Retinopathy is when any damage happens to the retina of the eye causing impairment of vision. Diabetic retinopathy is very common in people who suffer from diabetes and is categorized when the blood vessels in the retina are damaged. This causes many light sensitivity issues.

Glaucoma is a condition where fluid is not drained properly in the eye. It can lead to too much pressure in and around the eye and impair vision and even lead to blindness if it isn’t treated.

Macular degeneration is the number one cause of vision loss that is irreversible in people over 60. It is when the center of the retina, called the macula, starts to decay. When this happens, reading, recognizing faces, using a computer, watching television and driving are all affected.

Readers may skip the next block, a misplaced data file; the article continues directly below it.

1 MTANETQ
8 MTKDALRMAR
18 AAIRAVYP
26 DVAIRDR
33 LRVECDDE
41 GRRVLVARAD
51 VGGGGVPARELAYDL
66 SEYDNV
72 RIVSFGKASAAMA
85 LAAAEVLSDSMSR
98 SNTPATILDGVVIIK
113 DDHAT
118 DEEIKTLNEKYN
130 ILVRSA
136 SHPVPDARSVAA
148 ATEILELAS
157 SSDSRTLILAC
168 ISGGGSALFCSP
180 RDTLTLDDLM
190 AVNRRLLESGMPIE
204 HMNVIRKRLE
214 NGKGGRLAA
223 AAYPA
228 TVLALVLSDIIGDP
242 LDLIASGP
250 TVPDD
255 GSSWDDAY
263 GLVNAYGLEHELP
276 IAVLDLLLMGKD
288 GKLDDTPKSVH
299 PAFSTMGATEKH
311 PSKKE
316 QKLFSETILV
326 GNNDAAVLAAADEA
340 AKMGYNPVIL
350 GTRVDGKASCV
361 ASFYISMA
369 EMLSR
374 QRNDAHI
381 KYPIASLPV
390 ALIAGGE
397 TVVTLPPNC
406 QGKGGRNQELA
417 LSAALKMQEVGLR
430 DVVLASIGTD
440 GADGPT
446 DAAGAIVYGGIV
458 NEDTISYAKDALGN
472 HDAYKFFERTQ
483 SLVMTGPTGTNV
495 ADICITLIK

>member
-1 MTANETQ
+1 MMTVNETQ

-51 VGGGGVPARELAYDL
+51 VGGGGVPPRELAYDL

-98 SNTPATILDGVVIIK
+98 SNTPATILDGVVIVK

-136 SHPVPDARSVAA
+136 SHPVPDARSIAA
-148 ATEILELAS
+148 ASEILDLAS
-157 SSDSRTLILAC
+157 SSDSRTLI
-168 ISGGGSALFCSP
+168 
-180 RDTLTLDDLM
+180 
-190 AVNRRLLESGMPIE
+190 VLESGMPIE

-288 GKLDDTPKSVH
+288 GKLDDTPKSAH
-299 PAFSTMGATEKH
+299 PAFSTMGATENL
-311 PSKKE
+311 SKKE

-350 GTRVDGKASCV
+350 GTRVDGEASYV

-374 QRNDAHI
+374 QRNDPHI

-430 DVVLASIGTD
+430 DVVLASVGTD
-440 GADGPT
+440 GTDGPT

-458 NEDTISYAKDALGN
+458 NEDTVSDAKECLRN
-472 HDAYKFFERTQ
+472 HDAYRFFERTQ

If this wasn’t enough to convince you to get regular eye exams, diseases such as diabetes, high blood pressure and cholesterol, multiple sclerosis, the risk of stroke and even heart disease can all be detected through the eyes!

The Importance Of Food And Healthy Eyes

There are many different nutrients that are important to prevent eye disease and keep our vision sharp. We compiled a list of them and what foods you can incorporate that contain that particular nutrient!

Beta-carotene may reduce the risk of Macular Degeneration. You can find this micronutrient in carrots, sweet potatoes, butternut squash (We’re sensing an orange theme here…), spinach and kale!
Bioflavonoids may prevent against cataracts and macular degeneration and the is found in tea, oranges, lemon, limes, blueberries, cherries and legumes!
Omega-3 fatty acids help prevent dry eyes, which is very common and uncomfortable! Increase your intake of salmon, herring, fish-oil supplements, ground flax and walnuts to prevent this.